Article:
Whatever your reason, please feel free to use the following little script to systematically purge old audit data. It must be run as your OWB Runtime Owner. I’ve not run this by Oracle, or seen them document this API so use it at your own risk. It works, though.

    begin
    for purge_ids in (select distinct top_level_execution_audit_id id
    from ALL_RT_AUDIT_EXECUTIONS
    where updated_on

    OWB10g Paris : Installation and Security

    The OWB team has clearly heard the masses and responded to their difficulty in installing and getting “up and running” with OWB. I have to think back to those first few days of head scratching over the installation and “quick” start guides to remember how tough it was to just get to a point where you’re building tables and composing mappings. Thinking back it seems painless but as I’ve observed at customers and conferences alike there are great difficulties and a learning curve to installing OWB. Smart, intelligent DBAs and BI architects had to spend some amount of time to understand the concepts to get going.

    Previously there were numerous steps (I believe the OWB team mentioned a total of 60 steps, but those included “double click on this” and the like). They’ve been simplified by the consolidation of the two repositories. OWB veterans are aware there were previously two primary repositories that one interacts with to get things done. There was the DESIGN repository which held the metadata, ETL definitions, table structures, etc Then there was the RUNTIME repository which invoked and audited the acutal flows, mappings, and deployments being executed. Beyond that, every schema that was going to execute any mappings, or have any data objects also required the installation of a TARGET runtime components so the runtime repository could execute and monitor ETL in that schema. In a stage/warehouse/multiple mart setting, this sometimes meant stepping through the Repository Assistant many times (24 times at one of my customers for a set of development/stage/production environments).

    OWB10g Paris consolidates the two primary repositories (DESIGN and RUNTIME) into one unified repository. This greatly eases the burden of installation, which can be done from a simple “New User” wizard on the client. During my testing of the product, we were working with a single database so I was not able to test a multiple database installation. The OWB product team indicates that the original topology is still available for customers wishing to use only portions of certain repositories (ie, use one design, with development/testing/production runtimes).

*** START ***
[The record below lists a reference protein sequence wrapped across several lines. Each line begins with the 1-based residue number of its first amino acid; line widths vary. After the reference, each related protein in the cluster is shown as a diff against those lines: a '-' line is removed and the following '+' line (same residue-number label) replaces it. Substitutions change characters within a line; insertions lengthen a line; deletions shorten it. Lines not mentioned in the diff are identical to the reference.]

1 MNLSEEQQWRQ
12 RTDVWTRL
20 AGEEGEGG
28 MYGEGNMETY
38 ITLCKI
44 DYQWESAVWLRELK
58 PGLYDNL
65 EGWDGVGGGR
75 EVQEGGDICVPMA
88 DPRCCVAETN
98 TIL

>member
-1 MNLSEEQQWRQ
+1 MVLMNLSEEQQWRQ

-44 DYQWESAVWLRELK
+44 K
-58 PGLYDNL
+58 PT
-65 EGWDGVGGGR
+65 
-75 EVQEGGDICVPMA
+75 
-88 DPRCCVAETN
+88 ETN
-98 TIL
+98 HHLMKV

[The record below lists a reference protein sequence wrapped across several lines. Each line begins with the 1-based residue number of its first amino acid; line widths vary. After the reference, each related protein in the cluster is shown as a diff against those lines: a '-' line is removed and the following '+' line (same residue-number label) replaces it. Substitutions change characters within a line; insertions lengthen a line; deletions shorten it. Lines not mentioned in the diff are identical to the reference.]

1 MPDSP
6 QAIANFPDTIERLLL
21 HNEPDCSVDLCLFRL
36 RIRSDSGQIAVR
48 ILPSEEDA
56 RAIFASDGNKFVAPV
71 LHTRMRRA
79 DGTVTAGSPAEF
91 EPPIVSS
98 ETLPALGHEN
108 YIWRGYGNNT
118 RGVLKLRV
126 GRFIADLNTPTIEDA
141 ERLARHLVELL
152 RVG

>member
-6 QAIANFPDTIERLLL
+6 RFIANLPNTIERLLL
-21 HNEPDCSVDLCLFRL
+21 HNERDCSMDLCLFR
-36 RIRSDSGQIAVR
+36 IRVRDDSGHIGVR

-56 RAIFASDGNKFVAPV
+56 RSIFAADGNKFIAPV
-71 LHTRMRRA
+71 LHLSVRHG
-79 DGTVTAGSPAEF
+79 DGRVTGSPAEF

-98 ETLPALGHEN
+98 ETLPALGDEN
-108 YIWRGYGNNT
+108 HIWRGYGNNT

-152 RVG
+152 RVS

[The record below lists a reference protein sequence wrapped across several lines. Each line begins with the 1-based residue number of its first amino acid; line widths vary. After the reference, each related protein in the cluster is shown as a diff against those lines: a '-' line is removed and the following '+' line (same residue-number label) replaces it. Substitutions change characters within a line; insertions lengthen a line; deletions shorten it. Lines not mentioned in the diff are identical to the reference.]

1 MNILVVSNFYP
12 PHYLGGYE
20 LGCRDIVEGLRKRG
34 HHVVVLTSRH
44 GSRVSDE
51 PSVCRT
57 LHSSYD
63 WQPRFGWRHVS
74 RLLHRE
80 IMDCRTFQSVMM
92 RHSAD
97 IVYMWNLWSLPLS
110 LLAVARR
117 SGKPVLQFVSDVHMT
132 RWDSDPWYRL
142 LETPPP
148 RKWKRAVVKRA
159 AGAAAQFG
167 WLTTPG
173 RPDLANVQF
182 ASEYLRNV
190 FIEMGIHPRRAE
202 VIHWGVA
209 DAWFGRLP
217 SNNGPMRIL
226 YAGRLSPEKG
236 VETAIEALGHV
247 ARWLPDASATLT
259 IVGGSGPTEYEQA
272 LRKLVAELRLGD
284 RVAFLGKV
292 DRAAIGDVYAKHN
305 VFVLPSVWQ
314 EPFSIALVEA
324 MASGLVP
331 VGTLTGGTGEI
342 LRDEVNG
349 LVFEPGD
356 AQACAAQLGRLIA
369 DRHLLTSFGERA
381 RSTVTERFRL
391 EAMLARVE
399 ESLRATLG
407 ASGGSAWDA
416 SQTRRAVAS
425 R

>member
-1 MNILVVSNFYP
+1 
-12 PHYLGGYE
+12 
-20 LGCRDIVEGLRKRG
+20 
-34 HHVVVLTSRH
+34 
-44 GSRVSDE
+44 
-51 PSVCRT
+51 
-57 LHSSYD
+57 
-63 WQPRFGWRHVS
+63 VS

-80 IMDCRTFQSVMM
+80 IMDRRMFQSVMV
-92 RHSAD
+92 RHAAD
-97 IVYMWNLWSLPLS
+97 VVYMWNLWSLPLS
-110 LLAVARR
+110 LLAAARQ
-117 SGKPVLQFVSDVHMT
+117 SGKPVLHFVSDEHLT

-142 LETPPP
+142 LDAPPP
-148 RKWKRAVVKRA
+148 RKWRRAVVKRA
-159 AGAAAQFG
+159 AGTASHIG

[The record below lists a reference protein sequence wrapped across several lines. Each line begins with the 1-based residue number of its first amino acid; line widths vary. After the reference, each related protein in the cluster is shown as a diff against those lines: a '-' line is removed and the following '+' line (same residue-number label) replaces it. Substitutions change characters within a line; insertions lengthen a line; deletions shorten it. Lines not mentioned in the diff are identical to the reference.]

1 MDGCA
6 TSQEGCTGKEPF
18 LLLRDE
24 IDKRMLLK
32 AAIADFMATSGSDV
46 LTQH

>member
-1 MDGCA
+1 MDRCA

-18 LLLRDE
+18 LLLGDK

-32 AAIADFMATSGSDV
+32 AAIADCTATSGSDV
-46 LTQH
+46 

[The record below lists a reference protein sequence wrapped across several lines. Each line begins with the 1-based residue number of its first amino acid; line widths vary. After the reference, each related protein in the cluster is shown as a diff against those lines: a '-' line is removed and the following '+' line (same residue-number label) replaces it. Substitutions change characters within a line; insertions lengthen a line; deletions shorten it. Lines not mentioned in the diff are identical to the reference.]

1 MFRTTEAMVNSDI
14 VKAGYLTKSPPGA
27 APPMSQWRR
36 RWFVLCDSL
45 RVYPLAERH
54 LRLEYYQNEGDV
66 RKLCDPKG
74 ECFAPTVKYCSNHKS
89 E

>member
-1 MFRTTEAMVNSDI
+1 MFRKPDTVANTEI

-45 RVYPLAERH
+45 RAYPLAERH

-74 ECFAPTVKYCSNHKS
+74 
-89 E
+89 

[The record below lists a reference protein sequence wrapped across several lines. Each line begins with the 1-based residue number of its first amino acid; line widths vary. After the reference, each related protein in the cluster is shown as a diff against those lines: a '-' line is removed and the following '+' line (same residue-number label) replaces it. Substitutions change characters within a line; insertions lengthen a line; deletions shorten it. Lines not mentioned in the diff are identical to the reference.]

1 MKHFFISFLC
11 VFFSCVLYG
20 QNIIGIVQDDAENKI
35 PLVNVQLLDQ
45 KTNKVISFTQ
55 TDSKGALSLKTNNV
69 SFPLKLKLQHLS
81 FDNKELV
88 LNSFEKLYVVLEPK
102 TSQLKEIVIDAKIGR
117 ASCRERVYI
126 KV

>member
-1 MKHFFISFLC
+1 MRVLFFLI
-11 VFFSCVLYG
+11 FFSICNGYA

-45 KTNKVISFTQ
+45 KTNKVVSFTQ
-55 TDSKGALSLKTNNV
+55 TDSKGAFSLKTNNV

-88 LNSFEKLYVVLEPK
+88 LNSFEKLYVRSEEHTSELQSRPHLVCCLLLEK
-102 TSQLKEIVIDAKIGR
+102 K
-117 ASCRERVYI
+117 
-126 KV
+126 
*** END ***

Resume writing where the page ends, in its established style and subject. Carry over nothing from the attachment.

There is also an augmented OWB user security, permissions, and role based system that supports another great feature of OWB installation. Target schemas (which often make up the bulk of installation time in new environments) allow for new target schemas to be added as a simple afterthought with on the last screen of an add User wizard. OWB objects now have permissions and can be assigned throttled permissions (full ctl, edit, read) by both user and role.

    It was noted by OWB product team that the security provided in OWB is enforced for access to the metadata, not the actual deployed objects. If one restricts the “Customer” table in OWB to only those with “INTERNAL_EMPLOYEES” this means that only those users in INTERNAL_EMPLOYEES are allowed to utilized, examine, and otherwise edit the CUSTOMER OWB table. When that table is generated and deployed, it is then subject to the normal Oracle permissions and OWB does not have a method for managing that.

    My fellow testers echoed the sentiment that if OWB is really positioning itself to be an inclusive, central location for BI work in an enterprise it will also need to figure out how to capture security and access rules. OWB team product team acknowledged need… We’ll see if it ends up in a major revision or two out.

    This blog is part of the OWB Paris Early Review series which reviews and comments on several new Paris features.

    owa_pattern.amatch gotcha

    I’ve been using regular expressions for years. A few handy cut, sorts, egreps, and uniqs work wonders on datafiles for quick easy troubleshooting. I spent an hour or so tracking down what I think is a funny implementation of regular expression matching. Thought I would quickly post it, and hope google picks it up so that perhaps I can save some poor soul the couple hours I just lost to it.

    There is limited information about owa_pattern available; one of the better resources I’ve found is this page on stormloader.com. One of the bits of advice on that page is to:

    Or use the second function in owa_pattern, amatch. This function has an IN parameter that dictates where you want to start to match. For our purpose, we don’t care so set it to 0. What we want from it is the type of the return value, integer.

    Examine the next two commands and their results, and perhaps you can glean what the issue is with setting the offset to 0
    select DATE_UTC, owa_pattern.amatch(date_utc, 0, ‘2004’) from xxxx yields

    [12/Jul/2004:00:07:27 0
    [12/Jul/2004:00:07:37 0

    select DATE_UTC, owa_pattern.amatch(date_utc, 9, ‘2004’) from xxxx yields

    [12/Jul/2004:00:07:27 13
    [12/Jul/2004:00:07:37 13

    The offset, or where to start, doesn’t necessarily mean that that is where the pattern matching will begin to scan for the pattern. It most literally means that the pattern must start at that offset. I’m not a huge expert on regex, but I wonder why a function that is supposed to tell YOU where the regular expression exists in the string requires that it start on an offset specified. Anyone have a perspective or a different experience (perhaps I’m looking at this improperly)?